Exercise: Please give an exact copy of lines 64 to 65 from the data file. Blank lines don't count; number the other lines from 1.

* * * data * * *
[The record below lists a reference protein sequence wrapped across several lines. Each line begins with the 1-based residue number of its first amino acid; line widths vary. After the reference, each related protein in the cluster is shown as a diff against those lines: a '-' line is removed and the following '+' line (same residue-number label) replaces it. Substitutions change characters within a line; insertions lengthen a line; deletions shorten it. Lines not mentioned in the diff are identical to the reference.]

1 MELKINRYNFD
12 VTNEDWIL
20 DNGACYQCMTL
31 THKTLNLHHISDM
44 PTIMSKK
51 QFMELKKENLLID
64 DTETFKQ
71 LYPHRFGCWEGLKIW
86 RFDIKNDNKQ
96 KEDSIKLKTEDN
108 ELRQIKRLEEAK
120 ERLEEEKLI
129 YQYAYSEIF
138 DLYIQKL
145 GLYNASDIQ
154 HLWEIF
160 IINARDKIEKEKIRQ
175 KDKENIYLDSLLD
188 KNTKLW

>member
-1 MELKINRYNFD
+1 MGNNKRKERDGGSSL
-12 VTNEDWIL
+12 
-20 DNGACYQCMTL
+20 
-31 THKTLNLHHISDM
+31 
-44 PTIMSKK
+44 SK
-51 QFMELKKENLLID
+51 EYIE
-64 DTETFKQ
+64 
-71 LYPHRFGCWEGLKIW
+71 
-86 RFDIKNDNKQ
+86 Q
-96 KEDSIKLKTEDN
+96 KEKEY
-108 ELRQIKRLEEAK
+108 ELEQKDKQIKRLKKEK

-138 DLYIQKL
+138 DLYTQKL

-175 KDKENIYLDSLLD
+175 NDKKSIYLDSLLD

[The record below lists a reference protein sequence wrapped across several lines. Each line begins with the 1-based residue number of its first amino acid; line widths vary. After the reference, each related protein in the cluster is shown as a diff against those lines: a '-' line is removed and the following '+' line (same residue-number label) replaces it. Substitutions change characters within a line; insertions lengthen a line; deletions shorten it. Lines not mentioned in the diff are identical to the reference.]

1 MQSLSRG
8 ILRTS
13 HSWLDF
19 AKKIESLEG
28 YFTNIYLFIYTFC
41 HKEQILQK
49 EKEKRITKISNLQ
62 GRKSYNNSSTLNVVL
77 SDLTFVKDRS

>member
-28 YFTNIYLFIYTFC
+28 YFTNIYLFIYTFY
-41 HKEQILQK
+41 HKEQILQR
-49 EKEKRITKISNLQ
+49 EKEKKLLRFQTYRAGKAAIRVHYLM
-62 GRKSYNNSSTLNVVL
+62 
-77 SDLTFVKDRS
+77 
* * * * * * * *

+49 EKEKKLLRFQTYRAGKAAIRVHYLM
-62 GRKSYNNSSTLNVVL